A few months ago, I watched a lecture by Sam Goldstein about resilience. At the start of his talk he mentioned how in Utah, teachers used to begin IEPs with a discussion of a child’s strengths. They’ve moved away from this in recent years because, as he put it, many teachers felt that listing what a child can already do well is a cursory exercise–in other words, a form of busy work that was taking up time they could be using to list all the things the child can’t do.
Now imagine that child moving through school, trailing this long list of things he can’t do behind him. That’s twelve-plus years of people emphasizing what he’s bad at and what he needs to fix. If he’s lucky, he has at least one cheerleader in his corner, telling him what he’s good at. Because when he sits down to fill out his college applications or goes for his first job interview, no one is going to ask him what his worst subject is or what he can’t do.
Transitioning into adult life requires knowing your assets. Universities and employers are looking for people who know how to put their strengths to work for them. Assets, Goldstein says, insulate us from risk and make us resilient to adversity.
The tension between building on assets versus fixing deficits is at the core of what we face as autistic people living in a neurotypical world. Much of what is framed as interventions and skill building and self-improvement is about being more normal, about “passing” better. But that feels like a Sisyphean task.
My social skills are never going to pass for neurotypical. I can roll that boulder uphill all day but I won’t get to the top. I’ll improve, yes, but I’m no more likely to become a charming conversationalist than I am to become the lead violinist with the London Philharmonic.
Building on assets feels more doable, and ultimately better for my self-esteem. If I’m working from strength, I’m more confident, more likely to succeed. I have a foundation, no matter how small, to build myself up from.
In my adult life, knowing my assets has helped me understand what kind of work I’m likely to succeed at, what parenting style suits me and how best to divide up family responsibilities. Knowing my assets and structuring my life to take advantage of them has made me resilient in ways I hadn’t considered pre-diagnosis.
As I thought about how this concept could be applied to other areas of my life, I realized that it goes beyond assets and deficits. It’s also about working with what I have, working from a place of comfort and compassion toward myself.
For example, tactile defensiveness impacts my daily life in a variety of ways. I could look at my tactile sensitivities as a problem to be fixed. I could embark on a program of desensitization with a goal of wearing any type of clothing, eating any type of food and being receptive to light touch. Being able to do the things that “normal” people do would make my life so much easier, wouldn’t it?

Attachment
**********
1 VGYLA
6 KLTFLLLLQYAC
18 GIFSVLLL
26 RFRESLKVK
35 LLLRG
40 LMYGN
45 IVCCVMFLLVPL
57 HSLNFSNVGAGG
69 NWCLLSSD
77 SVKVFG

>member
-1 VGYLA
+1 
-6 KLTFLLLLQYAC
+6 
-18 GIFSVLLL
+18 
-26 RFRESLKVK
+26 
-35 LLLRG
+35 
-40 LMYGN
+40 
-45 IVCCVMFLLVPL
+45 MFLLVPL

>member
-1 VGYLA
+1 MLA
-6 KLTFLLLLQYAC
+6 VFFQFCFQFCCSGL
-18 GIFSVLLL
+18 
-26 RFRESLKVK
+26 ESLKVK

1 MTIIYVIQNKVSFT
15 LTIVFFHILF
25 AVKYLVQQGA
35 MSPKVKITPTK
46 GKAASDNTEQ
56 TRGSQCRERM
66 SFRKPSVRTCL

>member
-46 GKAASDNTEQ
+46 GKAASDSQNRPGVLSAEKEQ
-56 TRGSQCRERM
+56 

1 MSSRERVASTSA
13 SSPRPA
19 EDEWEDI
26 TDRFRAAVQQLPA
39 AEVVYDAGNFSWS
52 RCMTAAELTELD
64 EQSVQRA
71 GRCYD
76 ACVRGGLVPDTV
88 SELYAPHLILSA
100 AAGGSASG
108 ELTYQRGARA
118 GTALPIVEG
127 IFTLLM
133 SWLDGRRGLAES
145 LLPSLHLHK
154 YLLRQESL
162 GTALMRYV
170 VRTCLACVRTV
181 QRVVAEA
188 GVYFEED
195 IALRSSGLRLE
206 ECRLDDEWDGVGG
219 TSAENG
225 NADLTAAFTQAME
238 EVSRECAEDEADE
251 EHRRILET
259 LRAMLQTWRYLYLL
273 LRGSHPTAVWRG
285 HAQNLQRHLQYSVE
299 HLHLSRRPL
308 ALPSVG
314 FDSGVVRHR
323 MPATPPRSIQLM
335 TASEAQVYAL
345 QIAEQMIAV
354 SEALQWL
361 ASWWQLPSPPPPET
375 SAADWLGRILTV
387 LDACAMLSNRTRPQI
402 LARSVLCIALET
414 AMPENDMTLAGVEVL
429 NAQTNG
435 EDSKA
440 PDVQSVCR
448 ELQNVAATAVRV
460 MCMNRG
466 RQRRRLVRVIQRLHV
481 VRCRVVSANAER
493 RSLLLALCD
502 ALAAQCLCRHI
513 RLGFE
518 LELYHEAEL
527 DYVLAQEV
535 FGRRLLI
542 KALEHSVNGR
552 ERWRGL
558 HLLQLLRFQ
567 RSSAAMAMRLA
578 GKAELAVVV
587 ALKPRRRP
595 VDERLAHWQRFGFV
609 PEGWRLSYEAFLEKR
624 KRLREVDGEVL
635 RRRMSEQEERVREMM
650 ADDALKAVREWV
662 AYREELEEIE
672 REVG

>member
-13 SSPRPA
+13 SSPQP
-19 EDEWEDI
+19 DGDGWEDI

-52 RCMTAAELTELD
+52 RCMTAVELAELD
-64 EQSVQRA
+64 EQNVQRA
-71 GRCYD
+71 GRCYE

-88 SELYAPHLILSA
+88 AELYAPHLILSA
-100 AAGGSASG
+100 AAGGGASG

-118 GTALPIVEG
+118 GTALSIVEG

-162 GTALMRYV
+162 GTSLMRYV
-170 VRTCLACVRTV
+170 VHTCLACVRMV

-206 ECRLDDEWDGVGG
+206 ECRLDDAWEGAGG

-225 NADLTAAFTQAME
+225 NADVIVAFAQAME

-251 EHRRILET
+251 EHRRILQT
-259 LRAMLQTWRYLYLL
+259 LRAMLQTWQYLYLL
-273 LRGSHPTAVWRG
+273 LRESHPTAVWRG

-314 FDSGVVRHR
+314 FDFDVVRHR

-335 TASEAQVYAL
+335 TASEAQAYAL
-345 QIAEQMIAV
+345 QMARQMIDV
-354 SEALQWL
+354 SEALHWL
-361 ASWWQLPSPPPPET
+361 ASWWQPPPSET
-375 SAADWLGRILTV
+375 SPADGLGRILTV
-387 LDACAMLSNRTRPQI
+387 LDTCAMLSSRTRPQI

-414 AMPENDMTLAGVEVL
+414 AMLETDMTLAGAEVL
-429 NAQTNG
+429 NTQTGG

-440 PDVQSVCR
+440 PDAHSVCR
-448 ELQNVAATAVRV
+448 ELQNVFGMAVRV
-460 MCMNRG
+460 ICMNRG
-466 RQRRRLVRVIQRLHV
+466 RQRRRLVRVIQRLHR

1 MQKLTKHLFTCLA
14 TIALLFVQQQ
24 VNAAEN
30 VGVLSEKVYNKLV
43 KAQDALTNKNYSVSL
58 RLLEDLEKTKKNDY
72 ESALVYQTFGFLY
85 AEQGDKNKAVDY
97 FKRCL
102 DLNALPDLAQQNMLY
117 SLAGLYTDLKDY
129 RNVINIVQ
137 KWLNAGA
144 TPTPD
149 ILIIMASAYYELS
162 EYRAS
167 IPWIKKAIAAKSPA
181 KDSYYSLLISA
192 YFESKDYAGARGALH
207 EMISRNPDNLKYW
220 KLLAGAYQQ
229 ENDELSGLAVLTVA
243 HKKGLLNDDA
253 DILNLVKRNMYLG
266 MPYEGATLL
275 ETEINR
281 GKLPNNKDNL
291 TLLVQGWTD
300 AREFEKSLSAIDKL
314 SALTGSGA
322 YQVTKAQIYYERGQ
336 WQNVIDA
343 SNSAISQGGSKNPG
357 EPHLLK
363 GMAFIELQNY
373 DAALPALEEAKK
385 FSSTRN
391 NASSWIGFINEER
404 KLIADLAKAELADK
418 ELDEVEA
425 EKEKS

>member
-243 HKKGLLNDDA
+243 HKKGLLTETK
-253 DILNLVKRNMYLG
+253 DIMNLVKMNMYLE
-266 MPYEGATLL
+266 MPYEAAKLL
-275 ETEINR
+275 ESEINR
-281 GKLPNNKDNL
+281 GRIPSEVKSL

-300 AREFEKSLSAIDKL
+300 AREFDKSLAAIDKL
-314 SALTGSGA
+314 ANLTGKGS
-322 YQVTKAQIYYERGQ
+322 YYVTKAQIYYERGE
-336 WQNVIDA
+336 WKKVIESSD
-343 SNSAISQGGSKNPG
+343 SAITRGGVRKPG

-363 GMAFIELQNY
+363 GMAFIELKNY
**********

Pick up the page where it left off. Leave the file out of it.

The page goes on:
Well, yes, if I could magically transform myself into someone who didn’t have tactile sensitivities, I guess it would. But that’s not reality. The reality is that if desensitization were possible for me–and I’m not convinced it is–the cost would be high.
The alternative to seeing my tactile sensitivities as a deficit to be fixed is to look at what works for me and build on that. I can find clothing I like in fabrics and styles that don’t trigger my sensitivities. I can plan a well-balanced diet made up of foods that I enjoy eating. I can tell my partner what type of touch I like and ask for more of that.
Building on what works for me is a lower cost option. It feels more natural. It says, this is how I function and here’s how I can turn that into a positive. This goes back the social versus medical models of disability. Are our bodies machines in need of fixing or do we need to discover the right approach to accommodating how we’re made?
Of course, there is the question of how broadly this theory can be applied. What about when something really does need to be fixed? When what I’m doing is hurtful or harming others? Where is my asset or strength in that scenario?
More and more, I’m finding that when I’m doing something hurtful, it’s because I’m hurting. I’m working from a position of weakness. When that happens, I need to look at what I can build on to get to a place of strength. Reducing my need for control means building up my capacity for self-reliance. Stepping out of my comfort zone means relying on the people in my life who love and support me.
Sometimes we spend so much time focusing on the deficits, on what we’re bad at and what we need to improve and what makes life hard, that we forget how powerful our assets can be. We also forget that life is for living. There’s no medal for most improved at the end of it.
I don’t want to can be a perfectly valid reason for not doing something. The same goes for I have better ways to use my time and energy. Choosing which deficits to fix and how is up to each individual. Do the benefits justify the cost? Sometimes. I have a long list of things I’ve changed in my life since getting diagnosed, things that were worth the effort. The list of things I don’t feel the need to fix is equally long. My energy is an important resource. It’s not unlimited.
Slowly, surely, I’m learning to think about making changes in terms of what I want instead of what I think I should want, and what I truly want is to feel strong and capable and whole.